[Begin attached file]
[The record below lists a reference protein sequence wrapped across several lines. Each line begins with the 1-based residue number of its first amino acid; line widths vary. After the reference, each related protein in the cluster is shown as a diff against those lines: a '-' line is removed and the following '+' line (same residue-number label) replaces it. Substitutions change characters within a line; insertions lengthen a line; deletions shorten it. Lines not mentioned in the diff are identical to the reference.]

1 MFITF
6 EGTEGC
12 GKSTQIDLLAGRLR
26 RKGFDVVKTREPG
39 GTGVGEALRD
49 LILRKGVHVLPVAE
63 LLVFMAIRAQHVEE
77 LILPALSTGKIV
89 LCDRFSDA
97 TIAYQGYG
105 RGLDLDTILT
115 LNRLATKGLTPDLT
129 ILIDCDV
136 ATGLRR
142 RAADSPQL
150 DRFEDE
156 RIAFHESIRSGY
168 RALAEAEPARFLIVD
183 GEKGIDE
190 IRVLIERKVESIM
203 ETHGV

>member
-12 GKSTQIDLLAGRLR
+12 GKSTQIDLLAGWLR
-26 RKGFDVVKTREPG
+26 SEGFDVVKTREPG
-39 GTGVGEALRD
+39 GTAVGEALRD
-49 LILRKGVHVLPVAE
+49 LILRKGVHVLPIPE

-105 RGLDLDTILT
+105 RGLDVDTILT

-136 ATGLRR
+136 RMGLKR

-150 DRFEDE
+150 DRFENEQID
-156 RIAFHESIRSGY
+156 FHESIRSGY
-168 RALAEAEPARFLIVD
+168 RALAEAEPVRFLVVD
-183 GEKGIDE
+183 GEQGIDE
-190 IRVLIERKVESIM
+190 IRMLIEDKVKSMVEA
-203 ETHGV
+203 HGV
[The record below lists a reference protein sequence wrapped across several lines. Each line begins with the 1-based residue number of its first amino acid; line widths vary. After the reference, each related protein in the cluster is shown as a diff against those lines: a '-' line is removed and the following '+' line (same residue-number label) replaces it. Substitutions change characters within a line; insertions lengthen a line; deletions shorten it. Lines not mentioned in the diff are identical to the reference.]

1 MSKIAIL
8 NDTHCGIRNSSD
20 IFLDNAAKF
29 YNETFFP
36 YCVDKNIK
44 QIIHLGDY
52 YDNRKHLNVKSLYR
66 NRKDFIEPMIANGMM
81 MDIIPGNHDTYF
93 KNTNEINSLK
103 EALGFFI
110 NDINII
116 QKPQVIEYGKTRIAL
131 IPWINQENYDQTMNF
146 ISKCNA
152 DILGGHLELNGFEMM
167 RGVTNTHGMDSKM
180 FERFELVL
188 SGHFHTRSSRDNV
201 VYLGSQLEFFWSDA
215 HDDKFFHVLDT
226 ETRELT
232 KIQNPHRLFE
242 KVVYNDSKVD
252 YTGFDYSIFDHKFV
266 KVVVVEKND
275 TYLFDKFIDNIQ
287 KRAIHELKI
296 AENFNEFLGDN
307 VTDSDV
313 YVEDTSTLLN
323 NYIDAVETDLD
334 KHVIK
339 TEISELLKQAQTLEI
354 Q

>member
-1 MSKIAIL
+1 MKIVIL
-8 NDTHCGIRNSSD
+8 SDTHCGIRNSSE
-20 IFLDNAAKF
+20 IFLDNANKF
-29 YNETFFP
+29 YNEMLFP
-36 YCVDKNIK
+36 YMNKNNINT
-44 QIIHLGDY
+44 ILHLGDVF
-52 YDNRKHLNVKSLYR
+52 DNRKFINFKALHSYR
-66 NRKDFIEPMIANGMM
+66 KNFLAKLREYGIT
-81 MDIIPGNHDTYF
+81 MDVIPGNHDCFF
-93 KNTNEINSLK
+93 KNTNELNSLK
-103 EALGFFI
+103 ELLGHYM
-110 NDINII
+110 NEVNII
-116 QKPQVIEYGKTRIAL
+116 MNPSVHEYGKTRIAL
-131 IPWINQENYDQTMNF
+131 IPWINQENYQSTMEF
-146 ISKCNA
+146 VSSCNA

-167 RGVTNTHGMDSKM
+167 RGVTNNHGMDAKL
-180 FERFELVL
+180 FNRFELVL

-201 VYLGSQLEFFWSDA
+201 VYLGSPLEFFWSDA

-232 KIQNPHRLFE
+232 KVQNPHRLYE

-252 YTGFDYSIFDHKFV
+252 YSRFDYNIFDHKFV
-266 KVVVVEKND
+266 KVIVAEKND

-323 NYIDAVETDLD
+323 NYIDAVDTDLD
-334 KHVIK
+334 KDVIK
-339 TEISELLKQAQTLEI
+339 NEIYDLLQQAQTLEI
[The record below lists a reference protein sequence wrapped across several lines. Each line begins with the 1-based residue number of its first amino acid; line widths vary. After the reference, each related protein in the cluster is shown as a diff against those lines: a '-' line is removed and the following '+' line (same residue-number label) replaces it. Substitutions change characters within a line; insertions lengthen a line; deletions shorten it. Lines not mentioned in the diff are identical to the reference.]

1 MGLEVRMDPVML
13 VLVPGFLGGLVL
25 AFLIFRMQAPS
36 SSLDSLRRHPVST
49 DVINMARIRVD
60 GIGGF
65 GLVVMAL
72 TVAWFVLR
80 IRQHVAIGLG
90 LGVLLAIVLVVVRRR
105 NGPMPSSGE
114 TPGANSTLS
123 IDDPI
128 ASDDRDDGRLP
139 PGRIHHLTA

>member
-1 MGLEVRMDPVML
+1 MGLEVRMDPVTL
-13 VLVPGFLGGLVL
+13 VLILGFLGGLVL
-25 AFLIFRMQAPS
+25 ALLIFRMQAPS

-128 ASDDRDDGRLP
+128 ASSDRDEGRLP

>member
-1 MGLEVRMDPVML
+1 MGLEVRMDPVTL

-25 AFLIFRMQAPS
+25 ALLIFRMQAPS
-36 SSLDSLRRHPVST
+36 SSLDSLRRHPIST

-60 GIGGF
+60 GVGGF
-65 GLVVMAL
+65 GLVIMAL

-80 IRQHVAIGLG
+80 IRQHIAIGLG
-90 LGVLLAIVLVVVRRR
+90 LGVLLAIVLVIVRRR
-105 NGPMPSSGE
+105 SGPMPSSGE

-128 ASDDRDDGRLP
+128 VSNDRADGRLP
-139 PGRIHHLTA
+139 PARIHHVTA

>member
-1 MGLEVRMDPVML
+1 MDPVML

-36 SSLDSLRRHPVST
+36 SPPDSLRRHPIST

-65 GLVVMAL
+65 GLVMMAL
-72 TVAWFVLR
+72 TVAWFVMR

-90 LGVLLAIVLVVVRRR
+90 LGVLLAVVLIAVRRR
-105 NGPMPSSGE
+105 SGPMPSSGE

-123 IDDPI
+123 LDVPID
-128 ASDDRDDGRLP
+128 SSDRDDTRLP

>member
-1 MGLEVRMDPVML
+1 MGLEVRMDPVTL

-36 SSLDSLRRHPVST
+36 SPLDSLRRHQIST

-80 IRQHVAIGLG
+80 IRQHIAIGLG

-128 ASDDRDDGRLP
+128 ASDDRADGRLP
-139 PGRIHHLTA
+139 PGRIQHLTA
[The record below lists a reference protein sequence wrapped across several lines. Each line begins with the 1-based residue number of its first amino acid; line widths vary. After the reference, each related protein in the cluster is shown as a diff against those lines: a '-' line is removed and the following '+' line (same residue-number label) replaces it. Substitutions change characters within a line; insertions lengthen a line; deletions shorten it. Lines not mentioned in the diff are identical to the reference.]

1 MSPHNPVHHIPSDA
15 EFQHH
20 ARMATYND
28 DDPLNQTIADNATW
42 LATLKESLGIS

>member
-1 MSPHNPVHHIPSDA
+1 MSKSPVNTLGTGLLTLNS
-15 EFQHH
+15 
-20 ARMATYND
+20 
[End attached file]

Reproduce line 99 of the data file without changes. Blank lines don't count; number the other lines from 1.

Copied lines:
-66 NRKDFIEPMIANGMM